The world will generate 53.9 million tons of electronic waste in 2025 if it follows the current progression, which causes this type of materials to grow by 3% each year, according to a report by the Bureau of International Recycling.
In 1950, with a population of 2.5 billion, the world produced 1.5 million tons of plastic. In 2016, with a population of more than 7 billion people, 300 million tons were produced. To continue like this, by 2050 there will be more plastics than fish in the planet’s oceans Land.
But there is still data that gives us hope. A stainless steel object is 60% recyclable in its composition. Used tires generate the same energy as oil (with considerably less impact on the environment) and 25% more than coal. CO2 emissions would be reduced by 58% with iron scrap. 40% of the world demand for copper is satisfied with recycling.
Recycling paper saves 65% of the energy needed to create a new one. Half of the textile that is collected is reused, and the other half is recycled. Recycling a plastic bottle achieves energy capable of keeping a 60-watt light bulb on for 6 hours.
Closing the loop: what are the most important future initiatives
The European Commission designed in December 2015 its Action Plan for the Circular Economy under the slogan “Close the Circle”. The objective is to give new impetus to employment, growth and investment, and to develop an economy low in carbon and waste, efficient in the use of resources and more competitive.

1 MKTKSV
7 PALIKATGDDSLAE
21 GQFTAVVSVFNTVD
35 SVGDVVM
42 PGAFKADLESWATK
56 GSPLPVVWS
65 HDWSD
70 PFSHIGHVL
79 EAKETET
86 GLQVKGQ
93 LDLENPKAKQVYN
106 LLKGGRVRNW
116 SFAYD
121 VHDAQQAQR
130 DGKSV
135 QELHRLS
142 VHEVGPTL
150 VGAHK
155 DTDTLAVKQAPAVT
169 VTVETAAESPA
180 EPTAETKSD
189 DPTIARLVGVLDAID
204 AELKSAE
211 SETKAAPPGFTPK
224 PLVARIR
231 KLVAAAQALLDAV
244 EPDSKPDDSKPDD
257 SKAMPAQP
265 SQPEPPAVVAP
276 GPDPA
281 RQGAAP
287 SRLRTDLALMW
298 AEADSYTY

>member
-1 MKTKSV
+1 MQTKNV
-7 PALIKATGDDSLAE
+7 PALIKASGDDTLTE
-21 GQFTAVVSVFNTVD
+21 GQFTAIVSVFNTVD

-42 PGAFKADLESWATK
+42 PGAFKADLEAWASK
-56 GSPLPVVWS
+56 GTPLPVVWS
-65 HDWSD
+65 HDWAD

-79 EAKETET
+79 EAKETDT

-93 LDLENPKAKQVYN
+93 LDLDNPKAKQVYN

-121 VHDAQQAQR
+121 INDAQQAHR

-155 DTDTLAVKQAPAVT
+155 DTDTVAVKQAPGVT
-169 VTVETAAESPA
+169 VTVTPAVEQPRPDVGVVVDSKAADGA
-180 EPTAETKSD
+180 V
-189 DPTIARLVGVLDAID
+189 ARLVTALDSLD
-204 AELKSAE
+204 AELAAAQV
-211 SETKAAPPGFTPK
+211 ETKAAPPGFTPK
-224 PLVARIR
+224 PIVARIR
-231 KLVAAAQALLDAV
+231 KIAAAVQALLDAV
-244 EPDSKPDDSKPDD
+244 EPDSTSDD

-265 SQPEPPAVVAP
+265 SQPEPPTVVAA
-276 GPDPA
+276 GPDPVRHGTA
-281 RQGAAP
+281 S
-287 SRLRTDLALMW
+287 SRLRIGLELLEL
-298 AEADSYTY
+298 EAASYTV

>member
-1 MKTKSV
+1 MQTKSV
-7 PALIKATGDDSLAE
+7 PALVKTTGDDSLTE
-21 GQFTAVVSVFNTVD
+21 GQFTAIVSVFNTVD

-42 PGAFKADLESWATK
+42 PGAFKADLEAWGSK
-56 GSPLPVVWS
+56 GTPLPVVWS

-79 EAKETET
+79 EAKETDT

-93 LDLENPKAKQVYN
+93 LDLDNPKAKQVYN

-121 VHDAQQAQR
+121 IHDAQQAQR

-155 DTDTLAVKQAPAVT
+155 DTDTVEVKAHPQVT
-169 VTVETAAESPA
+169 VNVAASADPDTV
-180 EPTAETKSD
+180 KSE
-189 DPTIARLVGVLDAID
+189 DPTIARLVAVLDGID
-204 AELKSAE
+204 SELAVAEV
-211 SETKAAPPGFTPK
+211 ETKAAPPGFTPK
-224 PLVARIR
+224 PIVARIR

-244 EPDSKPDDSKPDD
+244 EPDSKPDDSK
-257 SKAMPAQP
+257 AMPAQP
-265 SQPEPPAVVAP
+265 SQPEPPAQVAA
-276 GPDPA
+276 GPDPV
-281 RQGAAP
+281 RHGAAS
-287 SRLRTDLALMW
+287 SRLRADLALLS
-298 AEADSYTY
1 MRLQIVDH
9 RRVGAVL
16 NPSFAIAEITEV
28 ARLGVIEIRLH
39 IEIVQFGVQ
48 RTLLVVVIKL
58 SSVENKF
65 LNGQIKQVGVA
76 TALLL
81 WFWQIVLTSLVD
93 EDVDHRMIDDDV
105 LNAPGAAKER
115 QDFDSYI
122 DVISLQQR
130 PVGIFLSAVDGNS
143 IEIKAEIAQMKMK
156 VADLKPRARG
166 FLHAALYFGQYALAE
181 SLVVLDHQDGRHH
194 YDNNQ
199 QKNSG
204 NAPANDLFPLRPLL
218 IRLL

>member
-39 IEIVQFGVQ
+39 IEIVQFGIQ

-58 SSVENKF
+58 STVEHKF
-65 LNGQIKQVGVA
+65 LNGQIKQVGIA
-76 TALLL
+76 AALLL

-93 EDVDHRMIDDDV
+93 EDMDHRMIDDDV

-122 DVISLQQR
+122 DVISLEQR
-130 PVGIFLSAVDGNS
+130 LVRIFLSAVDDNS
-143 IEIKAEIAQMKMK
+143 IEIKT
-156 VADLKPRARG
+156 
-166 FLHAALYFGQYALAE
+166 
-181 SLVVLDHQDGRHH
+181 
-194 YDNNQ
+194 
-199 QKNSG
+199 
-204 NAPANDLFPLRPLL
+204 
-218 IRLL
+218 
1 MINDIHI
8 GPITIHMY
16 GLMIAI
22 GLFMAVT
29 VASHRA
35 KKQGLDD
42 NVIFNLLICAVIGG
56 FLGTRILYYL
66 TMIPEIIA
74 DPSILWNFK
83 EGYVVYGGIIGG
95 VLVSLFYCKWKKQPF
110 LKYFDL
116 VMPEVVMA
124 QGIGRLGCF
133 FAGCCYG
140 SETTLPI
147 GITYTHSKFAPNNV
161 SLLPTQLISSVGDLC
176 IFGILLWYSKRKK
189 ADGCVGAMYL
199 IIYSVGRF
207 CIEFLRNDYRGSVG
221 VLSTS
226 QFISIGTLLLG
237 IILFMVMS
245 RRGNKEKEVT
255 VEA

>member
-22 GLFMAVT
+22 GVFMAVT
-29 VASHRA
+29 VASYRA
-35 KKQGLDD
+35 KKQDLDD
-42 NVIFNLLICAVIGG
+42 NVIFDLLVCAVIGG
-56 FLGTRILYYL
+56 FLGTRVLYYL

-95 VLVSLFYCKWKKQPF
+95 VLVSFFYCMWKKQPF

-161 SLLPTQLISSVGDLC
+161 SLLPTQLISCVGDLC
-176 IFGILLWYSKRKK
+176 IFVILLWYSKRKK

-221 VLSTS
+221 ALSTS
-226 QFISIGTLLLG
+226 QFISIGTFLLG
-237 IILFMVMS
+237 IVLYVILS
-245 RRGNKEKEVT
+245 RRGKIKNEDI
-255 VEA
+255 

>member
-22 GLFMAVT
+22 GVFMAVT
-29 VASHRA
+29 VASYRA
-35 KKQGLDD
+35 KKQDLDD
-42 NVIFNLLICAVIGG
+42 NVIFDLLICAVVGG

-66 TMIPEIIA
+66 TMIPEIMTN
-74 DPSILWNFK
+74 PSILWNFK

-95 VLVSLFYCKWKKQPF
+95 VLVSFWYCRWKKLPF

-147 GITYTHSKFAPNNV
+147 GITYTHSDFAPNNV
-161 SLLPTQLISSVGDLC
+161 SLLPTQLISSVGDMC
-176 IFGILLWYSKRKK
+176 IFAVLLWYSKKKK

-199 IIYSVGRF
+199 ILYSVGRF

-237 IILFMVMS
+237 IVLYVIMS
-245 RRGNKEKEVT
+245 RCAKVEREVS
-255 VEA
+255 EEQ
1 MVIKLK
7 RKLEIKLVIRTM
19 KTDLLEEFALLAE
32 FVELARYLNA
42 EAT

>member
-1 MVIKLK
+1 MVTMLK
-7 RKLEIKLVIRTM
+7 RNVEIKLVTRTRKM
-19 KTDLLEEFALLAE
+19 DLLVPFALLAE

This is achieved through intervention in all parts of the value chain and the integration of the principles of the circular economy in the production and consumption of plastic, water management, food systems and the management of specific waste streams. .
In March 2019, the European Commission published a progress report on the implementation of the Action Plan for the Circular Economy, detailing the main developments.
Highlights the EU Strategy for plastics in a circular economy that proposes that by 2030 all plastic packaging placed on the EU market is reusable or recyclable. With the aim of boosting the recycled plastics market, the European Commission has launched a voluntary commitment campaign, and has launched the Circular Alliance on Plastics.
And in April 2019, the Plenary of the European Parliament approved the legislative package on Circular Economy (Waste Package) that modifies the Directives on landfills, waste, packaging and electrical and electronic equipment, with which it is intended to achieve 65% recycling by 2035.
In Spain, the Forética Circular Economy Action Group is made up of ten companies (ING we are one of them) from different sectors of activity that have the commitment to lead business action in the area of circular economy in Spain.
The circular economy, profitable for the economy
There are already some impact data that show that the transition to a circular economy model is profitable for the economy, for the planet and for people. In 2016, the sectors most involved with the circular economy employed more than four million workers in Europe, more than 6% above 2012.
The emergence of new business models linked to the circular economy, such as repair, reuse or recycling, have generated an added value of 147,000 million euros, with an investment of 17,500 million euros. In addition, the demand for recycled materials already accounts for 12% of the total in the European Union, when in the world it is barely 9%.
Because, as the European Union report “Towards a sustainable Europe by 2030” insists the circular economy is a key axis to ensure a continent, and by extension, a more competitive, more inclusive and, of course, more sustainable world.